If you have been accused of a crime against a family member, you may feel totally lost and alone. If the allegation is false you may wonder how you can prove your innocence and clear your name. If the allegation is true you may be fearful of the sentence you may receive or be anxious to be reconciled with your family. Whatever your circumstances, our team of legal advisors are always on hand to advise and assist you irrespective of your guilt or innocence. Legal aid is usually available subject to a few restrictions if you have a very high income.
A specialist Domestic Violence court sits at Peterborough Magistrates’ Court (and some other courts around the country) to deal with allegations arising out of incidents within the home and the family.
Most of the cases involve the use of force to persons or property but some allegations involve offences of dishonesty such as theft of money or property. Husbands, wives or partners make the majority of allegations but parents, children or siblings also commonly bring complaints.
Finding yourself before the domestic violence court will inevitably be a difficult experience. Aside from your fears of the court process itself, you will be concerned about the future of your family relationships, you may have been excluded from the family home and there may be problems with contact with your children or access to your possessions.
Advice At Police Station
If an allegation is made against you, you may be arrested without notice or asked to attend the police station by appointment. If you find yourself in either situation, you should ensure that you receive legal advice before answering any police questions.
Being questioned by a police officer in relation to any offence is always difficult but it is likely to be a particularly emotional experience where a family member makes the allegation. It will be particularly difficult for you to make important decisions about whether to answer police questions and particularly hard for you to withstand questioning and you should ensure that you have a solicitor with you to help you through the process and advise you at every step.
Our trained police station advisers have a great deal of experience in dealing with cases of this nature. One of our representatives can be there to provide you with free confidential and independent legal advice before your police interview and then stay with you throughout the interview procedure.
Legal aid at the police station is never means tested so you will not have to pay for our services at that stage of the case.
What If I Represented Myself At The Police Station?
If you didn’t have a solicitor at the police station but now find yourself on police bail for or charged with an offence of domestic violence you may now have lots of questions about what has happened to you and what is likely to happen in the future. You may be frightened that you have been accused of something you haven’t done, you may be worried about being kept away from your home or children or you may have realised that it is time to seek help with aspects of your life such as substance abuse, alcohol addiction or anger management. Whatever your circumstances, you may find that an appointment with one of our team can put your mind at rest or help to set you on the right track.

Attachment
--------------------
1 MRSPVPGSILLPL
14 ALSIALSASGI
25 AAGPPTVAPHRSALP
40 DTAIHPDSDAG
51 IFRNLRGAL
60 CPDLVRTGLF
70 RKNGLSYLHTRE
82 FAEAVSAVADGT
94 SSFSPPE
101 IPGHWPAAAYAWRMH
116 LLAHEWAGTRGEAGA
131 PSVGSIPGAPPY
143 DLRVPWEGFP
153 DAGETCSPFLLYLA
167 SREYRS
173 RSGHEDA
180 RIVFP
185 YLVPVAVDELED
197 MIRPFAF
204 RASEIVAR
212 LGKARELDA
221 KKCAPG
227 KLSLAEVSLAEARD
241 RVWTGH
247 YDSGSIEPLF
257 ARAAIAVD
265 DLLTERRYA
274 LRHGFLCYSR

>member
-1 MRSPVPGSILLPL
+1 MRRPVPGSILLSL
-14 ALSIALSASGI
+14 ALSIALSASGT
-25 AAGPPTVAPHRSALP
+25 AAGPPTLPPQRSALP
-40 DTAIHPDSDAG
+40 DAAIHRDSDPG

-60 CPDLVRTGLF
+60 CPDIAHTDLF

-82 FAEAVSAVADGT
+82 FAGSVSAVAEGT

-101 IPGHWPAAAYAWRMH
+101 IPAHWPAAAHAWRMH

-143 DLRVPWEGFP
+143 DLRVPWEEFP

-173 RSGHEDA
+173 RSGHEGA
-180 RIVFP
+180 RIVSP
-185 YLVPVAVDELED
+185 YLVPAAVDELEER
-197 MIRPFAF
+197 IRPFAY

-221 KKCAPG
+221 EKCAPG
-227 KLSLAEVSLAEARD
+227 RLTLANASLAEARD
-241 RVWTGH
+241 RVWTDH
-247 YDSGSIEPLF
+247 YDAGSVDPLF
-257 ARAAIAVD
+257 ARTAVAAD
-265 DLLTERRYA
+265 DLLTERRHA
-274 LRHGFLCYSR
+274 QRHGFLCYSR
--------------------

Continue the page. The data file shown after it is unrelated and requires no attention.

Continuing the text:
Depending on your means, legal aid might be available – you can find out by calling us for a simple legal aid assessment.
In domestic violence cases, bail conditions keeping you away from the complainant and his/her address are very common. If you are on bail, you may find that this means that you are excluded from your own home and either directly or indirectly prevented from seeing your children or other family members.
It can be very difficult to persuade the magistrates to lift bail conditions in domestic violence cases but our legal advisors have experience in making applications to the court for bail conditions to be lifted, or at least varied, so that family members can spend time together even before the case is concluded.
Pleading Not guilty
Unfortunately, false allegations are sometimes made. The court process is designed to test the truthfulness of those who claim to be the victims of domestic violence.
We can help to prepare your defence by tracing witnesses, instructing experts and taking your detailed instructions. We can cross examine the prosecution witnesses in court and support you when you give your evidence at trial.
Legal aid is widely available in domestic violence cases but, even where you don’t qualify for legal aid, the court may still appoint a lawyer to cross examine the complainant and possibly also the other witnesses in the case.
If you have entered a guilty plea or been found guilty after trial, you will appear before the court to be sentenced. A pre-sentence report will usually have been prepared by the probation service and the magistrates will decide the penalty that is appropriate for you.
In many cases, the magistrates will have punishment in mind but ensuring rehabilitation and deterring you from committing further offences in the future are also very important considerations.
If you have issues with alcohol or drug misuse then you may find that the sentencing process is an opportunity to seek help.
Our advisors can help you to obtain a variety of references and reports to help with the sentencing process. Our solicitors are skilled in advancing mitigation to the court with a view to securing the most lenient possible sentence. We can urge the magistrates not to impose a prison sentence and seek community penalties with an emphasis on support and rehabilitation.